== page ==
1. In the preceding essay, John Irving writes about his
frustration in trying to determine what The World According
to Garp is about. He finally accepts his young son''s
conclusion: "The fear of death or the death of children - or of
anyone you love." In your opinion, is this the most overt theme of
2. Feminism comes in many flavors in the novel. The most
obvious, perhaps, are Jenny Field''s straightforward brand of
feminism, Ellen Jamesian''s embittered, victimized type, and
Roberta Muldoon''s nurturing, female-embracing style. But are there
other characters who portray less distinct, murkier shades of
feminism? What is feminism in the lives of Helen Holm, Charlotte
the prostitute, Mrs. Ralph, and other women in the novel? And what
does feminism mean to Garp?
3. How does The World According to Garp
ultimately assess the prospects of understanding between the sexes?
Support your opinion with examples from the novel.
4. In the novel, we read about a variety of biographers''
theories on why Garp stopped writing - and what motivated him to
write again - albeit for a very short-lived time. Helen agreed that
Garp''s collision with his own mortality brought him back to his
craft. If you were the biographer of T. S. Garp, what would your
5. Garp''s vehemence against "political true believers" is a
major force of the novel and he maintains that they are the sworn
enemy of the artist. The Ellen Jamesians are a farcical portrayal
of this notion. In your opinion, what is the relationship between
art and politics-and is it possible for them to successfully
6. After the terrible accident in which Duncan is maimed, many
pages pass before Walt''s death is acknowledged to the reader. And
then, it is given a tragic-comedic twist; Garp announces in an
Alice Fletcher-like lisp that he "mish him." What was the effect of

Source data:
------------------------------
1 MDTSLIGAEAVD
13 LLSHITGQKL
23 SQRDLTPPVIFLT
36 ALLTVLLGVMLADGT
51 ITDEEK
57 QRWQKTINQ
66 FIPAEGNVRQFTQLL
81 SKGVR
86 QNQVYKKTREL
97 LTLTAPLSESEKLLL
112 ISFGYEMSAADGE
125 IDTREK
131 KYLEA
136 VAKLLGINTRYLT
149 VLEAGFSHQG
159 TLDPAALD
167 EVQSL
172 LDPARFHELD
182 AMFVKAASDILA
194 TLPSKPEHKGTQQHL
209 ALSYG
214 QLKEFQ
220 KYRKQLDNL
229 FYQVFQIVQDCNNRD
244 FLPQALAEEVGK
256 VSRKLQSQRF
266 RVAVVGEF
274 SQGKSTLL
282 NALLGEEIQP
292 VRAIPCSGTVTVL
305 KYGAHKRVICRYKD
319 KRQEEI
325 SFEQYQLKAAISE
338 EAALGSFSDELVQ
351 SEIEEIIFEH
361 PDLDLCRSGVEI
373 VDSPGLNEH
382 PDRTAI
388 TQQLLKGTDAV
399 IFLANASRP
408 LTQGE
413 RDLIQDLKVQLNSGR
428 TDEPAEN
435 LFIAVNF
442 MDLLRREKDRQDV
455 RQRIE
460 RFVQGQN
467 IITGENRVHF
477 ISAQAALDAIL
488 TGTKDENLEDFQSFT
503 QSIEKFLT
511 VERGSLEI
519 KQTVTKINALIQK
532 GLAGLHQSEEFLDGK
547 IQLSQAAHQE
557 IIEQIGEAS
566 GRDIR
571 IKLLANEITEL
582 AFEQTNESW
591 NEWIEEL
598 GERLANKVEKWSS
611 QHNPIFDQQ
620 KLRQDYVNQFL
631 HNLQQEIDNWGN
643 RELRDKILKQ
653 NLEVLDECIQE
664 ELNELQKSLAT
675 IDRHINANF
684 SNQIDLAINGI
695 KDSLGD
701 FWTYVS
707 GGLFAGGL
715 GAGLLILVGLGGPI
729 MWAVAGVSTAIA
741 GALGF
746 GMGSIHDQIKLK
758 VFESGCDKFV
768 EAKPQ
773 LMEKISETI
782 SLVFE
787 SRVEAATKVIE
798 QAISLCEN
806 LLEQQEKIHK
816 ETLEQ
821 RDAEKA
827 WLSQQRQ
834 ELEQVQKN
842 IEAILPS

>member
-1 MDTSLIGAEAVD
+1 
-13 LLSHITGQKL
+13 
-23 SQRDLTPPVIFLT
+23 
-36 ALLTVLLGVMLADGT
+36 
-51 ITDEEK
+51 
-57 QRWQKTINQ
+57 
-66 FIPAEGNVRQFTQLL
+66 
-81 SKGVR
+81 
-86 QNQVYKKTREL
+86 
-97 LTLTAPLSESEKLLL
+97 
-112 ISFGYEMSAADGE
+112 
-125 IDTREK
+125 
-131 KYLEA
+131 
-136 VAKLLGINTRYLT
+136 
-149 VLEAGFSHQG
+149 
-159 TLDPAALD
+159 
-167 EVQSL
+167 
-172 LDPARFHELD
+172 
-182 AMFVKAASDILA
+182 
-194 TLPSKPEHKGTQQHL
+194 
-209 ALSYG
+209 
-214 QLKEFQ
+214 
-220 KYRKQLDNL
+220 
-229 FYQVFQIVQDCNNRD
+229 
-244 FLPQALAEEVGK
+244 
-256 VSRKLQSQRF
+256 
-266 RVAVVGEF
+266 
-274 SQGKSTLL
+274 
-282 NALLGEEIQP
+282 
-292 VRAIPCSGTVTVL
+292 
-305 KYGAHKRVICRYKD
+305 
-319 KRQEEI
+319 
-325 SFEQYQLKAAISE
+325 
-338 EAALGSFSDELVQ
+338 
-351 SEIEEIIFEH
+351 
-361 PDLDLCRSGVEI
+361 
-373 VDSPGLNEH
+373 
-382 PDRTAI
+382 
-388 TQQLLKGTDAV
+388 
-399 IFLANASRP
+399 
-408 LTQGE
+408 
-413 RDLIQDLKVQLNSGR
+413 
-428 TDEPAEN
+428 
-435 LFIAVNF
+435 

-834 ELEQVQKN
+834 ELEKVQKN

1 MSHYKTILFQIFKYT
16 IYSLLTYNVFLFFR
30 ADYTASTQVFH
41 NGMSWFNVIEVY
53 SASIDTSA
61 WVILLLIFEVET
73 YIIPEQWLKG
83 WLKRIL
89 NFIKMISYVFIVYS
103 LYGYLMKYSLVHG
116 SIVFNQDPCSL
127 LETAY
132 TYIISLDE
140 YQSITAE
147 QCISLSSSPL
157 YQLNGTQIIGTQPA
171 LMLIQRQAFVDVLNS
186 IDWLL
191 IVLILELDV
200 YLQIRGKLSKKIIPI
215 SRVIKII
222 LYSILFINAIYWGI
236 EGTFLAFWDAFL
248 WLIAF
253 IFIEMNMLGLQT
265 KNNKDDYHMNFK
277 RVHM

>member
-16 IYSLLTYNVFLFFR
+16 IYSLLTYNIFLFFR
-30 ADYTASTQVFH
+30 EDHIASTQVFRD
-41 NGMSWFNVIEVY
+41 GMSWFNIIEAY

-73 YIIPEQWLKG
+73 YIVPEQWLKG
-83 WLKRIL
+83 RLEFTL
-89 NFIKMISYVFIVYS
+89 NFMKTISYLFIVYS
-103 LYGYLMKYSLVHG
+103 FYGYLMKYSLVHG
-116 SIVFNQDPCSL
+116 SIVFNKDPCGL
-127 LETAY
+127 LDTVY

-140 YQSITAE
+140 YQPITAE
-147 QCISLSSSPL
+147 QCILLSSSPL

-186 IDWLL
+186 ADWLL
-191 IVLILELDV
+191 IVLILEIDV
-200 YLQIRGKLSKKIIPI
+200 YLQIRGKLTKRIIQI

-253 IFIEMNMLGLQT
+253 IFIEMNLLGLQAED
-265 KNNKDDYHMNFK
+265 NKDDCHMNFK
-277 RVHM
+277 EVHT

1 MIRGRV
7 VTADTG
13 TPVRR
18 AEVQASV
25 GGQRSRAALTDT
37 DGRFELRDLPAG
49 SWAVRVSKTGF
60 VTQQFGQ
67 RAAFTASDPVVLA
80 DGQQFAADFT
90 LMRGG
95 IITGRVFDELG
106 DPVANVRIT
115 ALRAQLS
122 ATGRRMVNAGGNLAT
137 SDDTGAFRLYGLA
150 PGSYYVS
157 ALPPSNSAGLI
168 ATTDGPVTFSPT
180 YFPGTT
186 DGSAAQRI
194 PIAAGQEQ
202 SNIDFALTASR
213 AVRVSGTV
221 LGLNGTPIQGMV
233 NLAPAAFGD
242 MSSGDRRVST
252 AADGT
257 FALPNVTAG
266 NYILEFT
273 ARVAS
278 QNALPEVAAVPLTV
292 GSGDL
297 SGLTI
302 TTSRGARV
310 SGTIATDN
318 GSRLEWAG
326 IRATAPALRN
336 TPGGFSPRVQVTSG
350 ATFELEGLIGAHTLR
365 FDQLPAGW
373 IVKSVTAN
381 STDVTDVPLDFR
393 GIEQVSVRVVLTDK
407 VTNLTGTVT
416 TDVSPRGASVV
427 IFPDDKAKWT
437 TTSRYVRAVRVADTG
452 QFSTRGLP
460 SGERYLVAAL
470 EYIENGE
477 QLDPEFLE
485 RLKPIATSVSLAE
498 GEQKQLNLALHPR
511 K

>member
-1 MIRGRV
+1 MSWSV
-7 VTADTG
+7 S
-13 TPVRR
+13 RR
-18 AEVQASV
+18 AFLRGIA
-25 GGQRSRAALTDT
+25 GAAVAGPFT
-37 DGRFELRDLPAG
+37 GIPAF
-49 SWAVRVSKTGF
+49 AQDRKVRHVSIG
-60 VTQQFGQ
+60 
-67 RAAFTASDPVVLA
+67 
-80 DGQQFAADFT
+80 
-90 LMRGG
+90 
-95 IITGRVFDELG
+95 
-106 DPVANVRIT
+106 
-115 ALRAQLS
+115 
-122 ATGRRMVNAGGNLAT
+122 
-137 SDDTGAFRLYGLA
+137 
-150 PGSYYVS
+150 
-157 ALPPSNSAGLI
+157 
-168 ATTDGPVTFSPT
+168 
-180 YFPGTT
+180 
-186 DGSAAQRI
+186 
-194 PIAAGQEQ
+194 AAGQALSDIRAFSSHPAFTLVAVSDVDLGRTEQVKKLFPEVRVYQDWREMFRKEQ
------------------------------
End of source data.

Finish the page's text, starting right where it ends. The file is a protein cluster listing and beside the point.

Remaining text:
this narrative device on you? Was the sorrow intensified or
7. The narrator''s voice is ironically detached and almost
flippant-even when delivering the most emotionally charged,
heartbreaking moments in the novel. In what ways does the narrator
contrast and play against the novel''s dramatic elements? How is it
similar - and different - from the voice of Garp?
8. People who have read and loved The World According to
Garp consistently comment on the extraordinary ability of
the novel to provoke laughter and tears simultaneously. Was this
your experience as well? If so, how do you think this effect is
9. What is the significance of the meta-fiction - the stories
within the story? How does Garp''s "writing" voice compare to our
perception of him as a character?
10. Over the years The World According to Garp
has entered the canon of literature. How do you think it is
perceived now in comparison to when it was first published in the
late ''70s? Is the American moral center much different today than
it was then? For example, despite Garp''s and Helen''s
indiscretions, their relationship is still portrayed as loving and
supportive. Do you think that today''s social climate is as
accepting of these kind of transgressions?
11. In his afterword, John Irving admits to having been
"positively ashamed of how much lust was in the book. Indeed, every
character in the story who indulges his or her lust is severely
punished." How do you feel about that condemnation? Is the world an
arguably more precarious place because of lust?
12. What do the peripheral characters contribute to the novel?
Is there a common thread they share . . . Mrs. Ralph, the young
hippie, Dean Bodger, Ernie Holm, "Old Tinch," the Fletchers?
13. The World According to Garp has been
heralded as a literary masterpiece while at the same time enjoying
phenomenal commercial success-a rare feat for a novel. What are the
elements of high literary merit in the novel? Likewise, what
aspects of the book land it squarely into the mainstream
consciousness? In your opinion, how is this balance achieved?
14. Have you read any other John Irving novels? If so, did you
find any similarities between them in style or tone?